Top Ten Reasons “Secretary” Beats “50 Shades of Grey”
You’ve got to give the Fifty Shades of Grey books credit. The erotic trilogy by E.L. James has single-handedly made BDSM mainstream (now everyone knows what a safe word is), been a boon to the sex toy industry (hello, love beads!), and improved the sex lives of many a long-married couple (a chapter a day will keep the couple’s therapist away!). But that doesn’t mean the series is without its faults, or that there aren’t better depictions of BDSM relationships in popular culture—or at the very least, one better depiction. The 2002 indie film Secretary blows Fifty out of the water, if you ask us. Here’s why.
1. E. Edward Grey Was Here First
Grey is also the name of the dominant boss played by James Spader in Secretary. Almost ten years later, E.L. James names her dominant lover Christian Grey. Perhaps it was an homage.
2. It’s An Award Winner
Fifty may be a record breaker (it’s the fastest-selling paperback of all time) and a crazy moneymaker (E.L. James’s net worth is a cool $15 mil), but it’s never going to win any literary awards. Secretary was nominated for a Golden Globe (best actress in a musical or comedy) and three Chlotrudis Awards (best actor, actress and adapted screenplay), among others; and it won an Independent Spirit Award (best first screenplay) and a Gotham Award (breakthrough performance, Maggie Gyllenhaal).
3. More Likeable Protagonist
With every “Oh my” and countless “holy shit” provoked by the whims of her controlling stalker boyfriend, Ana Steele can get a little cloying. Without any magical qualities (like a scent, only detectable to vampires, that makes them swoon), Ana just isn’t convincing as The One to turn a control freak (in and out of the bedroom) into the marrying kind overnight. The flaws of Lee Holloway, on the other hand, are not only believable, but relatable (to a certain extent), and make her a sympathetic character. Plus, it’s really hard not to like Maggie Gyllenhaal.
4. More Believable Love Interest
A 27-year-old gazillionaire with impossible abs (and ne’er a single crunch to be found in all three books), a million employees, a sailing certification and a pilot’s license falls head-over-heels in love with a naive, dorky virgin utterly devoid of charm and can give her her first orgasm ever from nipple play alone? Yeah, right. Much more realistic is the socially awkward, emotionally sensitive Lee and her creepy-seeming and ultimately conflicted love interest—both of whom are pretty normal looking. Plus, this Grey actually does do sit-ups.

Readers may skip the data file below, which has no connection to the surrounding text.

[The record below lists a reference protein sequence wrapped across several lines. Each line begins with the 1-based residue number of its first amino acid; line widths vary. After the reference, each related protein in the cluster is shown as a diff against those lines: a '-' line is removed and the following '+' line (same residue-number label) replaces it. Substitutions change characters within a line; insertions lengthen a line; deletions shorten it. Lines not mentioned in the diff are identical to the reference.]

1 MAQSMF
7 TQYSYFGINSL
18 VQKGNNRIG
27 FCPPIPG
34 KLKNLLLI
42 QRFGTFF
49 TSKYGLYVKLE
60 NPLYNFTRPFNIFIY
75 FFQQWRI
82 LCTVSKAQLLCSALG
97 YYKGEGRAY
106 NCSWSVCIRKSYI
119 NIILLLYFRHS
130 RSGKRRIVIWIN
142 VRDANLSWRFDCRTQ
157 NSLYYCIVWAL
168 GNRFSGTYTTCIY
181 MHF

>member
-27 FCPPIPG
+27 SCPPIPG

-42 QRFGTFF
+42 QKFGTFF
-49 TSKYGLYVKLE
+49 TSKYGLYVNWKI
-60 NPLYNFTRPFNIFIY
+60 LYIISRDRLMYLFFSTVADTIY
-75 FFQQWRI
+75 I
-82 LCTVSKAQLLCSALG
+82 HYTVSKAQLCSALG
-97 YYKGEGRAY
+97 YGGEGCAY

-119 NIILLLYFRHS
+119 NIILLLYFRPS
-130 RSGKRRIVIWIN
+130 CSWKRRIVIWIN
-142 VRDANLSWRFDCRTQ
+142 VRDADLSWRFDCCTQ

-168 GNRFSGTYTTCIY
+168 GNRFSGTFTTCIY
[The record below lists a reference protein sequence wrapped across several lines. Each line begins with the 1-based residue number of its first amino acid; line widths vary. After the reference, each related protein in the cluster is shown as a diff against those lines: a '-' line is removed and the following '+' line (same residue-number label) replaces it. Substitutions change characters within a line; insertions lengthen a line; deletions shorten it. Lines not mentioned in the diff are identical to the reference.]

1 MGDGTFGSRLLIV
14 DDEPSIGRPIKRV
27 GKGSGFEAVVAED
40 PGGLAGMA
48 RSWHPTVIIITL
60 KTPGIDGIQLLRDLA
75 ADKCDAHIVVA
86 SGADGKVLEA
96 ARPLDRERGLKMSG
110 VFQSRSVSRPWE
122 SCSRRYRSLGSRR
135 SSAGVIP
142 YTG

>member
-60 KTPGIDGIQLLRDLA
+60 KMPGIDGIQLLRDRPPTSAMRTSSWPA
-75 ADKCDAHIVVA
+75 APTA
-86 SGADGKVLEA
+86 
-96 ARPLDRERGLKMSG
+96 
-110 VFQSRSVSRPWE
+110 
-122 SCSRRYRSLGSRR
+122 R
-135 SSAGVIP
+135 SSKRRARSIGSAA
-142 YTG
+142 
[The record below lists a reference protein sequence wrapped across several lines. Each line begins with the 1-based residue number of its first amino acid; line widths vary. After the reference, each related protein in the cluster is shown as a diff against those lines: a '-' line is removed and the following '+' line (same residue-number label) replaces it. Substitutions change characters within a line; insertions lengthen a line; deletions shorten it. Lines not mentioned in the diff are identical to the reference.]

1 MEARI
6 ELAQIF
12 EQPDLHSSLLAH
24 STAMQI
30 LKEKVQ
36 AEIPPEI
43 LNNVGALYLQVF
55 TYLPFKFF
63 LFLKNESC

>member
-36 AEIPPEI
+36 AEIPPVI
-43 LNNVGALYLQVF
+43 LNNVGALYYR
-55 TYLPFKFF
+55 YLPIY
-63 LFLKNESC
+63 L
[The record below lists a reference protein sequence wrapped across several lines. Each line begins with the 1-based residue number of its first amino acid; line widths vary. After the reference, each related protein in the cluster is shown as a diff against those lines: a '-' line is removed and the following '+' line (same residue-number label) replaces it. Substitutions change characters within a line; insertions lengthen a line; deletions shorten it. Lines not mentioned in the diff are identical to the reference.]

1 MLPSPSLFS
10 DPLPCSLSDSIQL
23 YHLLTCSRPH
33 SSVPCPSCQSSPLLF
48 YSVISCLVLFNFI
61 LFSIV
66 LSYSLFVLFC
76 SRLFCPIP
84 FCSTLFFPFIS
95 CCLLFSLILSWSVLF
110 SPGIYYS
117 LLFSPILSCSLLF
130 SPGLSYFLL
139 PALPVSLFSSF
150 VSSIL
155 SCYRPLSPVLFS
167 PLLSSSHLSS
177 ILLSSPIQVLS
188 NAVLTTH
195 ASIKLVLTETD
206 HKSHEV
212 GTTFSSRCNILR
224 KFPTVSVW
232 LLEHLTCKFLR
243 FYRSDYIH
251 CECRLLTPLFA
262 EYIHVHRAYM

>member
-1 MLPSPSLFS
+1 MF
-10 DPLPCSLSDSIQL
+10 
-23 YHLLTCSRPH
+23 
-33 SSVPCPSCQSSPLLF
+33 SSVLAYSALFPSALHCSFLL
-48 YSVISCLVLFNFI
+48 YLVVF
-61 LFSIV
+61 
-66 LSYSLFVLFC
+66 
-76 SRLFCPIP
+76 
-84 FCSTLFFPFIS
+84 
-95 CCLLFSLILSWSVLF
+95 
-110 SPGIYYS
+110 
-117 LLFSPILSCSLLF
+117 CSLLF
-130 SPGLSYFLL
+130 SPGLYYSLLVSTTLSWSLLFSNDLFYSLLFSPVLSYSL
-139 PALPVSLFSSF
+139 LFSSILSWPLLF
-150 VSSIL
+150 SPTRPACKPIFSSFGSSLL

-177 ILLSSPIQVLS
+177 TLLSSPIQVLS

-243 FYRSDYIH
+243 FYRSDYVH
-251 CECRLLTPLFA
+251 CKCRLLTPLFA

5. No Gratuitous Product Placement
Fifty Shades is a marketing agent’s wet dream: Apple, Audi, Blackberry, Converse, Louboutins, Neiman Marcus, Twinings … we could go on (E.L. James sure does). It’s the most shameless thing about the books! (And these brand names aren’t dropped in a knowing, ironic way, a la Bret East Ellis. Nope, just lazy writing. Either that or E.L. James figured that these brand names would be comforting and homely and relatable amidst all those butt plugs and spreader bars.) The only brand we can recall from Secretary is Cosmopolitan magazine, and it’s referenced in a characteristically cheeky way.
6. More Honorable Origins
Secretary was based on a short story by literary power house Mary Gaitskill. Fifty was based on online fan fiction, which was based on the Y.A. Twilight series by Stephanie Meyers.
7. A Sense of Humor
Erotica and romance, almost by definition, have to take themselves extremely seriously. The sex is earnest to keep up the fantasy. As an indie film, Secretary didn’t have those restraints, and therefore could wade into the waters of black comedy. Can you imagine a scene in Fifty where Grey covers his desk in hay and has Ana kneel upon it on all fours with a carrot in her mouth and saddle on her back? Didn’t think so. But that’s the kind of scene that made Secretary awesome—and funny.
8. Better Writing
Actually, there is something kind of funny about Fifty—the writing! The repetition of phrases, the cultural anachronisms, the offensive overuse of adverbs, the misuse of the word “subconscious.” If you didn’t laugh you’d cry, because you’d be so sad about the fact that you couldn’t put down something so poorly written. Secretary on the other hand, won an Independent Spirit Award for Best First Screenplay.
9. BDSM is Freeing
And not the other way around. In Fifty, Grey beats the shit out of women because he had a literal “crack whore” for a mom who didn’t love him enough—it’s an obsession that haunts him and that he feels great shame about. In Secretary, Lee is a troubled self-cutter, but it’s the BDSM relationship that frees her. Production designer Amy Danger said of the story: “With this S&M material, we could go into a dark place… Steve [Shainberg, the director] and I wanted the total opposite: that the nature of this relationship freed [the characters] to be their natural selves.”
10. Secretary Will Turn Out To Be The Better Movie
While we’re confident the Fifty Shades of Grey movies will be better than the books, we’re betting that history will prove Secretary the superior film. If all the money in the world couldn’t make decent movies out of the uber-popular Twilight franchise, what hope is there for Fifty?